"In life you learn very quickly that you can't please everyone, but you can certainly make them all mad at you at the same time," he said. "And that is a lesson well-learned. It is an opportunity as well because folks have been mad at us in the past and we have learned from that past."

"And now," Steele continued, "we're ready to move on into a bright future as leaders as Republicans and as conservatives."

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Near the end of the third day of this year's Southern Republican Leadership Conference, it was time for Rep. Ron Paul (R-TX) to take the stage. Paul, fresh off his victory in the CPAC straw poll, gave a characteristically fired-up speech that took on the views of the Republican party establishment.

"The question has been raised about whether or not our president is a socialist," Paul said. "I am sure there are some people here who believe it. But in the technical sense, in the economic definition of a what a socialist is, no, he's not a socialist."

"He's a corporatist," Paul continued. "And unfortunately we have corporatists inside the Republican party and that means you take care of corporations and corporations take over and run the country."

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Mississippi Gov. Haley Barbour (R) finished his remarks at the Southern Republican Leadership Conference a few minutes ago. The chairman of the RGA and another in the parade of potential 2012 contenders to take the podium in New Orleans today, Barbour led his remarks by thanking the Bush administration for the way it handled the aftermath of Hurricane Katrina, which slammed Mississippi's coast as it did New Orleans.

To say the least, it was a surprising position for any politician -- much less one from the Gulf Coast -- to take.

"Candidly I want to say thank you to the federal government," he said. "The federal government gets a very bad rap about what happened after Katrina. The federal government was very generous to us after the storm and I want to say thank you for that."

Barbour had more surprises in store, relating his appreciation of the Bush administration's handling of Katrina to a discussion of fiscal responsibility.

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Former Pennsylvania Sen. Rick Santorum wants to tell you he's sorry. The arch-conservative is one of a number of former Republican party figures in the early stages of potential runs for president, and in a speech before the Southern Republican Leadership conference this afternoon, he tried to separate himself from the pack by making a play for the job of the GOP's Jiminy Cricket.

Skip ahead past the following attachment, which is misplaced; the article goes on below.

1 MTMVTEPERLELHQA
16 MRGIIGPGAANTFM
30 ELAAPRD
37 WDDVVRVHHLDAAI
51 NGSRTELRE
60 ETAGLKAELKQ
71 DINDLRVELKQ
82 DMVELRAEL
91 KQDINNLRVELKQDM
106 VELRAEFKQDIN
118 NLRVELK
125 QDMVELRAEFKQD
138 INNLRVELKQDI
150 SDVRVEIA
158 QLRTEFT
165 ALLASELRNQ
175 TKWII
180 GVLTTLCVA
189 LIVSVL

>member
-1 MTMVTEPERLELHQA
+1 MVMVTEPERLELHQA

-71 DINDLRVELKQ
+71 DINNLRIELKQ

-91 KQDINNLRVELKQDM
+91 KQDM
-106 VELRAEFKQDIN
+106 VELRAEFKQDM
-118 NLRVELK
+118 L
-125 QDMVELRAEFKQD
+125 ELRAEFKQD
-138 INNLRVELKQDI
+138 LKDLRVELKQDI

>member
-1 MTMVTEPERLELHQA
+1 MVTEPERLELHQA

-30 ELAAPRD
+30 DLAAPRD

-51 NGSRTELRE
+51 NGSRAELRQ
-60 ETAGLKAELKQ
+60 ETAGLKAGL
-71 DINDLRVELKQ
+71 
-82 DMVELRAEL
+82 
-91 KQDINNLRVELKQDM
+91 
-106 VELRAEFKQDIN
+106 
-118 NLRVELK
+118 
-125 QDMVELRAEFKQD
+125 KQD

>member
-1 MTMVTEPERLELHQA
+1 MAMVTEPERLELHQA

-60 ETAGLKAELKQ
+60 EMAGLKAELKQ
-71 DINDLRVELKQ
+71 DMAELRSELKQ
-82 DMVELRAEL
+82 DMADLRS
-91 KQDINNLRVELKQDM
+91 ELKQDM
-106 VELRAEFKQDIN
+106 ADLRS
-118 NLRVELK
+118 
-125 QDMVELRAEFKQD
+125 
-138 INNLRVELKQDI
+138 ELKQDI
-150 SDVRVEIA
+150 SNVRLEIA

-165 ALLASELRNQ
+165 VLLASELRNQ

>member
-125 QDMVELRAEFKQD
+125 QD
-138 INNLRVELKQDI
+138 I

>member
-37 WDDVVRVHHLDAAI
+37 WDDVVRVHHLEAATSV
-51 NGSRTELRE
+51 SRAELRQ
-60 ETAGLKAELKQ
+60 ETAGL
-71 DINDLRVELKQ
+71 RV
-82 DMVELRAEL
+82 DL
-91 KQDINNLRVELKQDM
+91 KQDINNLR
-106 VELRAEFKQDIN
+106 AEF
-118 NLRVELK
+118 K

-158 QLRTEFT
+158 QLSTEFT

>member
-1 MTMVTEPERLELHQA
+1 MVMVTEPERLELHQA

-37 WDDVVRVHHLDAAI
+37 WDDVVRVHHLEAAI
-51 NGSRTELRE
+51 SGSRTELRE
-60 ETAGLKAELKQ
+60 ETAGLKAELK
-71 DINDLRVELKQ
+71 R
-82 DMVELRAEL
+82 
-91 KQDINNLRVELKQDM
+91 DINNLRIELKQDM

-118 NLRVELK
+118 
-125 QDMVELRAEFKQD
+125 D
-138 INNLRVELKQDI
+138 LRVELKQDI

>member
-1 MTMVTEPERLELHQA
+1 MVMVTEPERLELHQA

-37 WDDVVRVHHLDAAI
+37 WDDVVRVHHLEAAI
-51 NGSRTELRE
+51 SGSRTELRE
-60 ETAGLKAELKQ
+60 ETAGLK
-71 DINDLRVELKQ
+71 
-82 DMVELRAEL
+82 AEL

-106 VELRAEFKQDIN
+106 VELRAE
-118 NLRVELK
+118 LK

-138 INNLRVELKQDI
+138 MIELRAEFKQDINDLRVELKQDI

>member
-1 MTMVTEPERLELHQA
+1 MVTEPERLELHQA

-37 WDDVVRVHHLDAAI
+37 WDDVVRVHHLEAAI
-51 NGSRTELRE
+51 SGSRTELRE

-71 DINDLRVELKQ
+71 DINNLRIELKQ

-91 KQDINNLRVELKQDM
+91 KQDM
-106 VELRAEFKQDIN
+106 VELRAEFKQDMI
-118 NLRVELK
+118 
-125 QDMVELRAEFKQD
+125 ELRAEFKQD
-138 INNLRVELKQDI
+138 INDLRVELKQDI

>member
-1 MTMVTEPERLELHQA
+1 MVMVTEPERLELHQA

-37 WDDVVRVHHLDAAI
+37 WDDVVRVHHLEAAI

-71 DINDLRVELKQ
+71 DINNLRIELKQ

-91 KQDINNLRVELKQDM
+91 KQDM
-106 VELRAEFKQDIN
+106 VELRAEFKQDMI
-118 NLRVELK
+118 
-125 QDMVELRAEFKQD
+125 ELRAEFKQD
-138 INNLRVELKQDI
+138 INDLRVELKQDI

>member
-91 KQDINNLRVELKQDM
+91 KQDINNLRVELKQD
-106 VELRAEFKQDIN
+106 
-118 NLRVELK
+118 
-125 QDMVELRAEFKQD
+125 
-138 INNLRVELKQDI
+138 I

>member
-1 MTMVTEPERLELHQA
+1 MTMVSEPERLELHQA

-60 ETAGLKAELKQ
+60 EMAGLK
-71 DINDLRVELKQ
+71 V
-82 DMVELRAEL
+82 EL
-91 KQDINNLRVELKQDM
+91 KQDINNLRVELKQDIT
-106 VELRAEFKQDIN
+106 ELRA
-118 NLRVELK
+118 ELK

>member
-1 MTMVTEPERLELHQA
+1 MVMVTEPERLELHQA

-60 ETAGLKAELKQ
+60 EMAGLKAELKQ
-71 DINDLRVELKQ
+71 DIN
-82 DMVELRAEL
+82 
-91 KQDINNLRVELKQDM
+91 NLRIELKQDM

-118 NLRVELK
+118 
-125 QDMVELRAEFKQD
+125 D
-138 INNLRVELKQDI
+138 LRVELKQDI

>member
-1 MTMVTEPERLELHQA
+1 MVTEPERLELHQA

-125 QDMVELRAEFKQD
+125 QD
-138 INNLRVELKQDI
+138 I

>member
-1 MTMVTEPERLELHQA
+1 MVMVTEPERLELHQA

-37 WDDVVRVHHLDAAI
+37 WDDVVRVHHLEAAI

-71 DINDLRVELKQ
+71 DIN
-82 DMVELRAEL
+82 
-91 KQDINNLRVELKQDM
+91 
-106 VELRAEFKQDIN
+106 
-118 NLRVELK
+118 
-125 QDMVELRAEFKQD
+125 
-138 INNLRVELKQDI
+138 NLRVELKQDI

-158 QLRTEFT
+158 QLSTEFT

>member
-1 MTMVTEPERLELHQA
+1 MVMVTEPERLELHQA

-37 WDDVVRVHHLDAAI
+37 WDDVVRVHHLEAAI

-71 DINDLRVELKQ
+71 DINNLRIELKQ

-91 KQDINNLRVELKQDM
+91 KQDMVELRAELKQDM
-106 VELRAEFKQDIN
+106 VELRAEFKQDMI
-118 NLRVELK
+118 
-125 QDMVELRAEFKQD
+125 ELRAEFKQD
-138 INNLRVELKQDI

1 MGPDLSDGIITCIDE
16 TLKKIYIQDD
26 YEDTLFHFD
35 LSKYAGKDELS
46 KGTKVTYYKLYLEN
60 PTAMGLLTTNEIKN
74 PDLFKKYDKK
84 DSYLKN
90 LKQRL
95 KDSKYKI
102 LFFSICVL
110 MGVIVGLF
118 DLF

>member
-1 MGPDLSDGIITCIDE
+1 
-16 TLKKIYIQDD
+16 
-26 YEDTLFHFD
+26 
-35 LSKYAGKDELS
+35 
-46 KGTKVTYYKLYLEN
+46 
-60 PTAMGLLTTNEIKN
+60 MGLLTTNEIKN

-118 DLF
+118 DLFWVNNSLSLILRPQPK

Where most Republican speeches these days are focused on the wrongs President Obama and the Democrats have inflicted on every facet of American life, liberty and the pursuit of happiness (as long as you don't have a preexisting condition, that is), Santorum spent most of his time on the podium talking about the mistakes Republicans made that led to their defeat in both 2006 and 2008. He's not the only Republican out there talking about that, of course, but his speech today was more self-reflexive than most.

"We failed America," Santorum told the crowd of Republicans in New Orleans. "People stopped believing in us."

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Obama Promotes Tax Cuts In Stimulus In this weekend's YouTube address, marking the weekend before Tax Day, President Obama promoted the stimulus program's inclusion of targeted middle-class tax cuts.

"So far, Americans who have filed their taxes have discovered that the average refund is up nearly ten percent this year - to an all-time high of about $3,000," said Obama. "This is due in large part to the Recovery Act. In fact, one-third of the Recovery Act was made up of tax cuts - tax cuts that have already provided more than $160 billion in relief for families and businesses, and nearly $100 billion of that directly into the pockets of working Americans. No one I've met is looking for a handout. And that's not what these tax cuts are. Instead, they're targeted relief to help middle class families weather the storm, to jumpstart our economy, and to bring the fundamentals of the American Dream - making an honest living, earning an education, owning a home, and raising a family - back within reach for millions of Americans."